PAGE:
GUSTAV MAHLER - Symphony No. 2 - Staatskapelle Dresden

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GUSTAV MAHLER - Symphony No. 2 - Jard van Nes (Mezzo-Soprano) - Charlotte Margiono (Soprano) - Staatskapelle Dresden - Bernard Haitink (Conductor) - 2-Disc Set - Live Recording 1995 - 881488704051 - Released: April 2012 - Profil PH07040

Conductor Bernard Haitink has recorded Gustav Mahler's Symphony No. 2 in C minor many times before, with some of the top orchestras including the Royal Concertgebouw, Chicago, Berlin ... and has most likely been at the helm of countless live performances during his illustrious career. Needless to say that this work, along with many others, is probably etched on his mind by now, and this "live" take clearly demonstrates his inherent ability to mold and shape this music as the mood or occasion dictate. And the members of the Staatskapelle Dresden as well as the Dresden Symphony Choir are more than willing to oblige. As in most "live" productions, some passages may lack a bit of ensemble impact, or suffer from a lapse in communal momentum, but all things considered it is a solid and moving performance befitting the commemorative ceremony it was addressing.

For the first time on February 13, 1995, the 50th anniversary of the destruction of Dresden, a requiem was not performed. Instead, Gustav Mahler's Second Symphony was presented - in the conviction that it is perhaps the only work in the symphonic repertoire that might do justice to the spirit of the day; in the live recording presented here, the listener may perhaps even sense something of the special atmosphere prevailling at that concert. Composed and premièred well over 100 years ago, this symphony is the work of a composer who not only suffered from the inner turmoil prevailling in the art and the society of his time, but who also seems to have felt and set to music his grim foreboding of 20th century conflict. It is not surprising that people have become ever more open to his messages since the horror of the Second World War. Seen in this light, Mahler's music not only leads back to the year 1945, but also beyond it - in keeping with the spirit of every performance on Dresden's commemoration day - to all those people who live in war and terror, threatened and in fear. And it brings us all hope for the future.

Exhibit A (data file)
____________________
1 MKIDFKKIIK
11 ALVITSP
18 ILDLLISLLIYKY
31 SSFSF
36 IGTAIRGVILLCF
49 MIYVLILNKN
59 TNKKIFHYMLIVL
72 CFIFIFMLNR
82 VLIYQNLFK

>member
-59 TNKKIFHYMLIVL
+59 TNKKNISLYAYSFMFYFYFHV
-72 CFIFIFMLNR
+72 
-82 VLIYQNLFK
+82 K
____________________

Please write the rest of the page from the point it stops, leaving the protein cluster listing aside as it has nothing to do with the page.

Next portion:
There has been no applause at these concerts since 1951, neither at the entrance of the musicians nor at the end of the performance. This quiet atmosphere, in which the performers and the audience silently rise to their feet at the end to join in remembrance and then quietly depart, is a deeply moving experience for all present. No final applause after Mahler's Second Symphony, after such a finale? Is it possible for people to exercise such restraint? On this occasion, it was, and the effect was breathtaking; it was an unforgettable experience. {Eberhard Steindorf - Profil}

Taken at a generally more relaxed pace than most, and even slightly slower than his own previous "live" take with Chicago, it allows for more orchestral detail to show through and permits the major climactic moments to fully bloom. 14:25 into the first movement is a good example. And 15:12 is even better - it will take your breath away. Kudos to the tympanist leading to that point. The final two and a half minutes of the movement are exemplary and clearly convey the music's intent. The Scherzo movement is crawling with details, and its apocalyptic outcry at the 9:06 mark will take you aback. Jard van Nes' delivery of the wonderful three rising notes that open the Urlicht fourth movement is goosebump inducing, and her orchestral support throughout this movement has a glow all its own. The massive cry of anger that opens the final movement is one of the best I've heard and sets the stage for a memorable finale. The off-stage horns present the right perspective, especially for a live performance. The first major glimpse of heaven at the 8:17 mark is truly uplifting, and the massive crescendo drum roll that follows will make you feel like you should run for cover. The rising of the dead and their relentless march to the final judgement is impressive in its impact. The choir's initial entry is quiet, but doesn't quite sound distant enough (something that must be difficult to pull off in a live setting). Soprano Charlotte Margiono's voice soars high over the choir and leads the way forward. The soprano and mezzo duo is performed with conviction from both parties, and the ensuing choral crescendo has plenty of weight and impact. Unfortunately, the pipe organ is inaudible at this crucial moment, but the orchestral forces more than make up for it. The emotional impact of the closing moments is tangible in the dead silence that follows the final chord.

This may not be the absolute best Mahler Second I've heard (although I think I've heard too many by now to really be able to make an accurate comparison), but the emotional impetus and nervous energy behind this "live" war spawned event lifts it up high and makes me regret that I wasn't in Dresden on that day to witness it firsthand.

Jean-Yves Duperron - June 2012